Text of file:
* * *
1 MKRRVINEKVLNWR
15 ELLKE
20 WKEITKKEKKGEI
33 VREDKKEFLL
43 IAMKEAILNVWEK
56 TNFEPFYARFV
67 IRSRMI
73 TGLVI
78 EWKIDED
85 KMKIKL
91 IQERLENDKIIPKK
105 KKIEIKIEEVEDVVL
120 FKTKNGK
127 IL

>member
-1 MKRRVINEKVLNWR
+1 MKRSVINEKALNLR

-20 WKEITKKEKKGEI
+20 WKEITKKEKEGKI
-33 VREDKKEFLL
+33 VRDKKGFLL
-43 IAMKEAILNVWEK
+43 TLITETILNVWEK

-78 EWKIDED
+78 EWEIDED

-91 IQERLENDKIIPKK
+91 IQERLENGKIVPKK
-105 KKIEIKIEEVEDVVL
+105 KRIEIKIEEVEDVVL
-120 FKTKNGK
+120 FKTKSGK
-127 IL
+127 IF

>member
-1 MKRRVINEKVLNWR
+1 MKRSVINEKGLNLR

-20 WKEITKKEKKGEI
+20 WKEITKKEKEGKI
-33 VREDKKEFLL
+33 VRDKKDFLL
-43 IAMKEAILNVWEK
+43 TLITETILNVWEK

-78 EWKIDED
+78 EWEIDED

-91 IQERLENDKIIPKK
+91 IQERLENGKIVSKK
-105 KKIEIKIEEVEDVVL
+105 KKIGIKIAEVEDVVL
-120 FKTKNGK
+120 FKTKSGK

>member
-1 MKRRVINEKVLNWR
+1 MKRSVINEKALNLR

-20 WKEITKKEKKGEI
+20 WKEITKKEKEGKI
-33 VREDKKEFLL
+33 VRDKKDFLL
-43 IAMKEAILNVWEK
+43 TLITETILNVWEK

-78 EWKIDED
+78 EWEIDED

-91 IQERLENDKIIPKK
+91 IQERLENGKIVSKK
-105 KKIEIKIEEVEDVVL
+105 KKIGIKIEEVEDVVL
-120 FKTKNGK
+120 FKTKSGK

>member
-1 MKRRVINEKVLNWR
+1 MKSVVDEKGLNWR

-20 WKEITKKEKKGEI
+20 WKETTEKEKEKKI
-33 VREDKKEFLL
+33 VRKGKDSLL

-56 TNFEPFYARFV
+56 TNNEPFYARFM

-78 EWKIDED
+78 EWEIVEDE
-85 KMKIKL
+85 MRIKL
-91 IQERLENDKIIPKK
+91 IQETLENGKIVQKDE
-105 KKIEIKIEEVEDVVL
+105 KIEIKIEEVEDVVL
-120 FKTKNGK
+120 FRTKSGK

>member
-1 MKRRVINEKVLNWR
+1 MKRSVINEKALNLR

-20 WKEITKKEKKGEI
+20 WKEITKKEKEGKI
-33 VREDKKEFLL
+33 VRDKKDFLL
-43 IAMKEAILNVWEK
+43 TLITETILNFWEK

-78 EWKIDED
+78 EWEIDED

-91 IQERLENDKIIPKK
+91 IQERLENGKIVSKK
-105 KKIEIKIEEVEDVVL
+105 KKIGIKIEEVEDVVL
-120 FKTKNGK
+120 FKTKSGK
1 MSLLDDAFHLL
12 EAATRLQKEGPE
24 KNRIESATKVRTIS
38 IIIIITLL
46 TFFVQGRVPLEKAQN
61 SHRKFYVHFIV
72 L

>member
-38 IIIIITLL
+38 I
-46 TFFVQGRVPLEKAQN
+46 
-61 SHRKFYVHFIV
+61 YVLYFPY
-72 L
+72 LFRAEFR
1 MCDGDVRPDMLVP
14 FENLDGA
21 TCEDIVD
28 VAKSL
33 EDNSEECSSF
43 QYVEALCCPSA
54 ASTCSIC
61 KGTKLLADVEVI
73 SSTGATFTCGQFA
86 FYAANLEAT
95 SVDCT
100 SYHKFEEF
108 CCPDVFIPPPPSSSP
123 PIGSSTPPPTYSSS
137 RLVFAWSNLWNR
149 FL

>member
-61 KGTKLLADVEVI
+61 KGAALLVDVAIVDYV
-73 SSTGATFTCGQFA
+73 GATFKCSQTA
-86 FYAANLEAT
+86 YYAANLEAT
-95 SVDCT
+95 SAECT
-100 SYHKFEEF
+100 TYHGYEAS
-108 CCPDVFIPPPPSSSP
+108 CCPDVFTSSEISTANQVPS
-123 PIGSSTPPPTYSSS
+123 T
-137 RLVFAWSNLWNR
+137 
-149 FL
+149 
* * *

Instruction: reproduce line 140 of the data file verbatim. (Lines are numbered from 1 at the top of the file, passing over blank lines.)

+73 GATFKCSQTA